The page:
The diet is clean enough, but their scat can contain some nasty bugs and parasites. They can carry some nasty strains of E. coli in their guts so it is advisable when handling deer scat to make sure you use adequate protection, such as gloves. Wash any clothes that have come into contact with scat to prevent contamination too.

Can You Get Sick From Deer Poop?

It’s rare, but yes you can get sick from deer poop. As mentioned above E. Coli is the biggest potential threat to humans, but there are things you can do to prevent this.

There are other threats from deer scat however, that can make any domestic pets you have very sick. Deer scat can contain parasites like coccidia or giardia, and these can be harmful to your dog. It can also contain parasites such as roundworms and whipworms, particularly if it has been laying for a while. If you’re dog was to eat that, it can be quite expensive to treat.

Tracking With Deer Poop

It is common for hunters to both track and manipulate the movement of deer by using their scat in a number of ways.

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By studying deer faeces, trackers can learn to locate where the buck or doe is likely to be. Close examination of quantity of scats, texture, warmth and color of scat in an area can tell a tracker many things. They can determine how regularly the area is visited and by how many deer. If it is a common area or if the deer are just passing through.

The warmer the deer scat is, the more recent it was dropped. If you find deer poop that is still warm, it means that it was probably from the night before a morning hunt or from the afternoon before an evening hunt.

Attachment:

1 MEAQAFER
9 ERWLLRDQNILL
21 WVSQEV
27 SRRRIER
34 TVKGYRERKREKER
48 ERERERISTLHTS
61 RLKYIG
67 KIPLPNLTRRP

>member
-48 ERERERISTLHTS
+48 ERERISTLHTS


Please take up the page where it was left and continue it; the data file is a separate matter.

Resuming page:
They may also hide their own scent by rubbing the scat on their shoes as not to spook any deer in the area with their own scent.

A tracker can also manipulate deer to approach a place, by spreading around the scat of deer from another area. Curious deer will approach to try to identify the unfamiliar visitor.

Can You Use Deer Poop In Your Garden?

Although deer droppings contain nitrogen and might improve your lawn, you have to be very careful if you plan to use it in a vegetable plot or garden. If you do want to use it you need to compost it first.

The high temperature reached during decomposition will eliminate E. coli bacteria, which can cause disease in humans. Deer waste should be left in a ‘warm’ compost pile (165 Farenheit) for at least 90 days to destroy any E. coli bacteria present.

E. coli is not the only thing you have to worry about with deer scat though. Some deer are also known to have Chronic Wasting Disease (CWD). This is caused by tiny infectious particles called Prions. These particles are known to cause a number of degenerative brain diseases including bovine spongiform encephalopathy (BSE) – otherwise known as Mad Cow Disease.

While there is currently no evidence of CWD being passed from deer to humans, the prions that cause the disease are not killed by hot composting and while this may not pose a threat to humans, research suggests it is best to avoid human exposures.

What Can Deer Scat Tell Us?

Deer poop can be an indicator of the health of the deer population in an area. It is also a good indicator of the health of the ecosystem. Identifying deer poop can be helpful for managing the population and preserving the environment.